New ATM technology reduces cash fraud
By Sarah Wood | 19th June 2019
Following a successful pilot in London earlier this year, HSBC is set to roll out new technology to cut down ATM fraud.
An investigation triggered by an increase in the number of reported cash machine failures late last year suggested cash trapping criminals were targeting a number of ATMs in central London.
Cash trapping is one of several types of ATM fraud, and it's not always easy to spot. Criminals will tamper with an ATM, preventing money from being dispensed to customers and making it appear as if the machine had simply gone out of service, leaving customers frustrated. The criminals then later return to collect the cash that had been trapped in the machine.
To help tackle the issue, HSBC UK teamed up with ATM industry partner Cennox to pilot new software specifically designed to prevent cash trapping.
The results were impressive, with a 50% decrease in ATM cash trapping losses to criminals in the central London area.
Richard Harrison, head of branch network, HSBC UK said: "Protecting our customers against the distress and inconvenience of ATM fraud is very important to us.
"We've now deployed the new technology to cash machines across the country, helping deter fraudsters and in turn improving safety and service for the public who rely on our ATM network."
To prevent ATM fraud, HSBC advises:
Never divulge your PIN to anyone, not even the bank or police, and always shield your hand when entering your PIN into a cash point or ATM keypad.
Always look closely at the card insertion point of a cash machine before using it. If it looks like it may have been tampered with, do not use it and call your bank if it is safe to do so.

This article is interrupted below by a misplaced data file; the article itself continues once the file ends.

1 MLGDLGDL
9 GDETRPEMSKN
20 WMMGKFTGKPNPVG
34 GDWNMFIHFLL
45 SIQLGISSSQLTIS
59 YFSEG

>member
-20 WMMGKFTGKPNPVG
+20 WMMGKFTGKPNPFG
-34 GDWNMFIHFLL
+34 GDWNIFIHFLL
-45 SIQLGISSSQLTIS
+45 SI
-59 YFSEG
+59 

If you realise the cash machine has been tampered with after you have inserted your card, contact your bank while still standing at the cash machine if it is safe to do so.
If an ATM fails to dispense your cash, unexpectedly retains your card or appears to become "out of order", contact your bank while still standing at the cash machine if it is safe to do so.
Save your bank's phone number (usually found on the back of your card) into your phone's contacts, so you'll have it handy should you ever need it.
Attacks on cash machines are on the rise. There were 723 attacks on ATMs in 2017, compared to 400 in 2014. Just last month, a cash machine was ripped out of a Londis convenience store in Bourton-on-the-Water, before being dumped. This follows a spate of similar incidents across the Cotswolds in recent years.
Punchline said: "While this new technology to prevent theft is undoubtedly good news, there is still a real issue of cash machines disappearing from our high streets, and particularly rural areas. ATMs are closing down at a rate of around 300 a month, which is bad news for the two million people who rely almost exclusively on cash every day."
While cash payments are declining, only a minority of people are completely cashless.
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